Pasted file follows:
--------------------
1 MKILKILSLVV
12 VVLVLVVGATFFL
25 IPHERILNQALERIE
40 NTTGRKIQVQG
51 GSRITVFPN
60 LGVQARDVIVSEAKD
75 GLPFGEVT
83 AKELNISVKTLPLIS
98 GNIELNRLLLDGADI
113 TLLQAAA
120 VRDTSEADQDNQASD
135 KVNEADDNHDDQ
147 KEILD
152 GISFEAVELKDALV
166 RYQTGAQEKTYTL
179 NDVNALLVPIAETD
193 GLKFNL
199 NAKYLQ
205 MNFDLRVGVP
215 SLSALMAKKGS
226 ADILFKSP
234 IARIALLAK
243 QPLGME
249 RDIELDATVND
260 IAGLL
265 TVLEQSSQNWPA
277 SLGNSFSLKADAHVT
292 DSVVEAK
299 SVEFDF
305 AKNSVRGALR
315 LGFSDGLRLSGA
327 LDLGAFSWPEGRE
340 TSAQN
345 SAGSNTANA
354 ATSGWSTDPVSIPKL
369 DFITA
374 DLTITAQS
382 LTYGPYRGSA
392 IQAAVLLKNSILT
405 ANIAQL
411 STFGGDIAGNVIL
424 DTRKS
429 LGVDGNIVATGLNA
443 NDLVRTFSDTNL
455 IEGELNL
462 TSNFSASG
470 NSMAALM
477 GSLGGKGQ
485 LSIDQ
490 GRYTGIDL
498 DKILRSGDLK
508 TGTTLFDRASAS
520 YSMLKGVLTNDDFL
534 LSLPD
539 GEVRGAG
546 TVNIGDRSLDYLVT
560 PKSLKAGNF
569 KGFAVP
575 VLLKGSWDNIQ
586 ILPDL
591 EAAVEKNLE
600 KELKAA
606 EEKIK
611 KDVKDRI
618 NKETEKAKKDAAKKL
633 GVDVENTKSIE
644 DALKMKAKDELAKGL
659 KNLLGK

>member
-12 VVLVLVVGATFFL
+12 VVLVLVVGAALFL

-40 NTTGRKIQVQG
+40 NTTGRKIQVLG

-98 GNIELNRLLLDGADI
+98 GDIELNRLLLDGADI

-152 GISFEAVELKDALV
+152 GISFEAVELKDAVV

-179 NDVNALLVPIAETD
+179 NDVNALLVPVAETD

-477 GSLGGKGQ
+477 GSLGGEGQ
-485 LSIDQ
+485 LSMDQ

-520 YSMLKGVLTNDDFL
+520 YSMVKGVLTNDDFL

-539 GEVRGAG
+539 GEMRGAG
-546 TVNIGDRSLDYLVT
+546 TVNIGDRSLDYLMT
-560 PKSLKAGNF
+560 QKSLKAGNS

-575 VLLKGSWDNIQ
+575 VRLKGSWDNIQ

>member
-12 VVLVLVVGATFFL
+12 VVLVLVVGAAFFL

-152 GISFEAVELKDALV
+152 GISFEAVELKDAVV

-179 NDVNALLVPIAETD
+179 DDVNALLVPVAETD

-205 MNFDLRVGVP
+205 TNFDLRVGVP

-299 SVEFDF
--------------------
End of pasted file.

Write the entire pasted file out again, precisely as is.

1 MKILKILSLVV
12 VVLVLVVGATFFL
25 IPHERILNQALERIE
40 NTTGRKIQVQG
51 GSRITVFPN
60 LGVQARDVIVSEAKD
75 GLPFGEVT
83 AKELNISVKTLPLIS
98 GNIELNRLLLDGADI
113 TLLQAAA
120 VRDTSEADQDNQASD
135 KVNEADDNHDDQ
147 KEILD
152 GISFEAVELKDALV
166 RYQTGAQEKTYTL
179 NDVNALLVPIAETD
193 GLKFNL
199 NAKYLQ
205 MNFDLRVGVP
215 SLSALMAKKGS
226 ADILFKSP
234 IARIALLAK
243 QPLGME
249 RDIELDATVND
260 IAGLL
265 TVLEQSSQNWPA
277 SLGNSFSLKADAHVT
292 DSVVEAK
299 SVEFDF
305 AKNSVRGALR
315 LGFSDGLRLSGA
327 LDLGAFSWPEGRE
340 TSAQN
345 SAGSNTANA
354 ATSGWSTDPVSIPKL
369 DFITA
374 DLTITAQS
382 LTYGPYRGSA
392 IQAAVLLKNSILT
405 ANIAQL
411 STFGGDIAGNVIL
424 DTRKS
429 LGVDGNIVATGLNA
443 NDLVRTFSDTNL
455 IEGELNL
462 TSNFSASG
470 NSMAALM
477 GSLGGKGQ
485 LSIDQ
490 GRYTGIDL
498 DKILRSGDLK
508 TGTTLFDRASAS
520 YSMLKGVLTNDDFL
534 LSLPD
539 GEVRGAG
546 TVNIGDRSLDYLVT
560 PKSLKAGNF
569 KGFAVP
575 VLLKGSWDNIQ
586 ILPDL
591 EAAVEKNLE
600 KELKAA
606 EEKIK
611 KDVKDRI
618 NKETEKAKKDAAKKL
633 GVDVENTKSIE
644 DALKMKAKDELAKGL
659 KNLLGK

>member
-12 VVLVLVVGATFFL
+12 VVLVLVVGAALFL

-40 NTTGRKIQVQG
+40 NTTGRKIQVLG

-98 GNIELNRLLLDGADI
+98 GDIELNRLLLDGADI

-152 GISFEAVELKDALV
+152 GISFEAVELKDAVV

-179 NDVNALLVPIAETD
+179 NDVNALLVPVAETD

-477 GSLGGKGQ
+477 GSLGGEGQ
-485 LSIDQ
+485 LSMDQ

-520 YSMLKGVLTNDDFL
+520 YSMVKGVLTNDDFL

-539 GEVRGAG
+539 GEMRGAG
-546 TVNIGDRSLDYLVT
+546 TVNIGDRSLDYLMT
-560 PKSLKAGNF
+560 QKSLKAGNS

-575 VLLKGSWDNIQ
+575 VRLKGSWDNIQ

>member
-12 VVLVLVVGATFFL
+12 VVLVLVVGAAFFL

-152 GISFEAVELKDALV
+152 GISFEAVELKDAVV

-179 NDVNALLVPIAETD
+179 DDVNALLVPVAETD

-205 MNFDLRVGVP
+205 TNFDLRVGVP

-299 SVEFDF